The axial force increases with increase in depth of the nail from the top. For =i=10º, the maximum axial force are higher at 4 m nail length and then 4.5 m is higher than 5 m nail length. For =i=30º, the maximum axial force for first, fourth and fifth nail are higher at 5 m nail length and then for second and third nail values are higher at 4.5m nail length.

    3. Dense Sand

      The results obtained from different analysis by varying the different wall batter and nail inclination to horizontal (both being the same) for dense sand are presented in the table IX.

      The values of maximum horizontal displacement and maximum axial force are higher at =i=10º than =i=30º.The

      horizontal displacements are larger in top nails and decrease with the increase in depth of the nail from the top.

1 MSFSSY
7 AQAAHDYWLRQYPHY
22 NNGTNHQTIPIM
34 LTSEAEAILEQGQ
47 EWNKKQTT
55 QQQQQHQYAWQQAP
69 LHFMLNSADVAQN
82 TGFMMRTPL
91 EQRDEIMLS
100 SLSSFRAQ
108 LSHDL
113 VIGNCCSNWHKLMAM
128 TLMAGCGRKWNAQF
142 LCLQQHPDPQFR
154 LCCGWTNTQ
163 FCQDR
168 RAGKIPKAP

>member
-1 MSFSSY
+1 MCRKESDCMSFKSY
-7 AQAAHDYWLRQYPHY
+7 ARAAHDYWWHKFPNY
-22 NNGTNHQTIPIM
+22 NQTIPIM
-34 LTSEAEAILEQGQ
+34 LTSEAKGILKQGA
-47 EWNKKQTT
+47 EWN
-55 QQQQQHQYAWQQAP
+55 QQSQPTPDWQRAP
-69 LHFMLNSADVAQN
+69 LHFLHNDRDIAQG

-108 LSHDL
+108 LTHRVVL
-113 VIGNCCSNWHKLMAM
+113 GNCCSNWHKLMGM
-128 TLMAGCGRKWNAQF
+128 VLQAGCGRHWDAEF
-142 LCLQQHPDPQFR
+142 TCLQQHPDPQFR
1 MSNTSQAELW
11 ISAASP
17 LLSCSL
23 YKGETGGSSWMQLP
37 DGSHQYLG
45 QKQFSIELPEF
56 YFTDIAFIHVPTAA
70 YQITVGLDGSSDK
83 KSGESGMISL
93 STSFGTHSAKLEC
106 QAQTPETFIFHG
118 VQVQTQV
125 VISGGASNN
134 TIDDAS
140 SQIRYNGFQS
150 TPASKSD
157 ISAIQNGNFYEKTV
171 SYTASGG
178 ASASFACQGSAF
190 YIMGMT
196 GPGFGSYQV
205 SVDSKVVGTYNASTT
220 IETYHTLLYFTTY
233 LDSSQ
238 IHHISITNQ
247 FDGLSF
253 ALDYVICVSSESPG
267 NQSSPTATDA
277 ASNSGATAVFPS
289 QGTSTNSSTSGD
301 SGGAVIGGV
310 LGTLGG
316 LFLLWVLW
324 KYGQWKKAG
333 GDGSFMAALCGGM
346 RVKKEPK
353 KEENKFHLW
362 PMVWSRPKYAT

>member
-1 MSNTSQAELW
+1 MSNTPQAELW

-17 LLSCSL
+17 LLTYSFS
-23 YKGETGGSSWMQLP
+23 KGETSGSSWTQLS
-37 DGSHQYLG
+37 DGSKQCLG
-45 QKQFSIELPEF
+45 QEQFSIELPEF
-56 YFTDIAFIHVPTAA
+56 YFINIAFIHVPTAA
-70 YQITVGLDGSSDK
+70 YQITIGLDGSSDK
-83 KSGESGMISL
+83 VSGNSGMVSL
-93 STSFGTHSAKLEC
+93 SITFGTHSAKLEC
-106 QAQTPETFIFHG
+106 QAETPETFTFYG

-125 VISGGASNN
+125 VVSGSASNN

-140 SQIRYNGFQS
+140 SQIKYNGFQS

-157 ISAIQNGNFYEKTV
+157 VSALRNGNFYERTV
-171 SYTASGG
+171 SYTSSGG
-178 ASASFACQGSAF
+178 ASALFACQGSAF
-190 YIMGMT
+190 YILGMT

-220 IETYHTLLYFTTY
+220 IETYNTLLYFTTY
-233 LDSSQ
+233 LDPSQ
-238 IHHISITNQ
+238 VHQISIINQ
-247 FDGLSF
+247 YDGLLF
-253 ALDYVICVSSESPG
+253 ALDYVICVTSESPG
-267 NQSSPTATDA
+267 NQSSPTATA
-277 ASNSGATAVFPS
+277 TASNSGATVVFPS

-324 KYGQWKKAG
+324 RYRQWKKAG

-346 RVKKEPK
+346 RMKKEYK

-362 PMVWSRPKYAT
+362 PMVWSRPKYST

The axial force values are smaller in top nails and increase with the increase in depth of the nail from the top. For =i=30º the first nail has negative value, this indicates that the force is compressive.

      TABLE VIII. OUTPUT RESULTS FOR MEDIUM DENSE SAND

      Nail Inclination

      =i=10º

      =i=30º

      Nail length m

      Nail No from top

      Max HD x10-3 m

      Max AF kN/m

      Max HD x10-

      3m

      Max AF kN/m

      5

      1

      -58.41

      37.84

      -48.93

      -21.91

      2

      -51.84

      75.19

      -43.13

      51.8

      3

      -44.53

      100.27

      -38.93

      66.4

      4

      -39.24

      112.36

      -33.97

      79.62

      5